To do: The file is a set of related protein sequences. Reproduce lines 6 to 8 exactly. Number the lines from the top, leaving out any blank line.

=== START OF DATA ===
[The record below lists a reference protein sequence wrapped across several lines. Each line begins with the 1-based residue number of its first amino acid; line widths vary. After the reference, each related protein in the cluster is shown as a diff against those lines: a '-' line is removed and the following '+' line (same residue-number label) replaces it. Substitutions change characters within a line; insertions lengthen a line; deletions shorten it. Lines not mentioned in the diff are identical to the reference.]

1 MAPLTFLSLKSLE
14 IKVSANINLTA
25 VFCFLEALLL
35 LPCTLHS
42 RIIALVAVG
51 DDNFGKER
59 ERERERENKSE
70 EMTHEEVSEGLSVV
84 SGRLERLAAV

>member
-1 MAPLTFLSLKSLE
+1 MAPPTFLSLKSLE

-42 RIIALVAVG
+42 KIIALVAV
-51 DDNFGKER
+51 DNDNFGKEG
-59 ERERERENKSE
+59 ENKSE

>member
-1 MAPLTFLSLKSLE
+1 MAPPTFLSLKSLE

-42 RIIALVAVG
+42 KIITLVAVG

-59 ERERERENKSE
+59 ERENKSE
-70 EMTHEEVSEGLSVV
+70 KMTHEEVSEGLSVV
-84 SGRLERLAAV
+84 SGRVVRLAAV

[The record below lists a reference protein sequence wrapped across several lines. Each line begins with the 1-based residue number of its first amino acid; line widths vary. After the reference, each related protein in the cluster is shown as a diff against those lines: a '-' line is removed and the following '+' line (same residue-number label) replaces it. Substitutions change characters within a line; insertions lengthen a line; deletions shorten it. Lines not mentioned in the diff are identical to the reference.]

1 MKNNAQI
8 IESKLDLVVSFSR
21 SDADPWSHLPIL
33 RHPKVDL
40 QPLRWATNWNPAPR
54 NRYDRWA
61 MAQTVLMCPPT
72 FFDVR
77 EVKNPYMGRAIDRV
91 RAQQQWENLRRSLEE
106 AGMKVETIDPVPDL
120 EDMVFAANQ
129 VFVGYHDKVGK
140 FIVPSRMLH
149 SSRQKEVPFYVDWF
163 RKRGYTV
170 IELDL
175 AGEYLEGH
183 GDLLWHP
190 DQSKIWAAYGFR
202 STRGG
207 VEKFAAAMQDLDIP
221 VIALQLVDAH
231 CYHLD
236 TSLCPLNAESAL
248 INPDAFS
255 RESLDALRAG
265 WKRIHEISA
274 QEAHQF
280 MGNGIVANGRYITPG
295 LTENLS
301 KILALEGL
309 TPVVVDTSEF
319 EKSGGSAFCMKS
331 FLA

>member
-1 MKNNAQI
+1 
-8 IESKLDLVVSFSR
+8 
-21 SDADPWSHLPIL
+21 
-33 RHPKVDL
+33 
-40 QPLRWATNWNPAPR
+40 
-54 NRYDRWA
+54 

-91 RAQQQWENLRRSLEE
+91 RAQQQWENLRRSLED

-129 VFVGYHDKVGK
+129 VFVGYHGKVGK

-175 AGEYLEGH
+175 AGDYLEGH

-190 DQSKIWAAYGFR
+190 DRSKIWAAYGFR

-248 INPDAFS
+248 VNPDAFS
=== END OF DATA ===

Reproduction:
42 RIIALVAVG
51 DDNFGKER
59 ERERERENKSE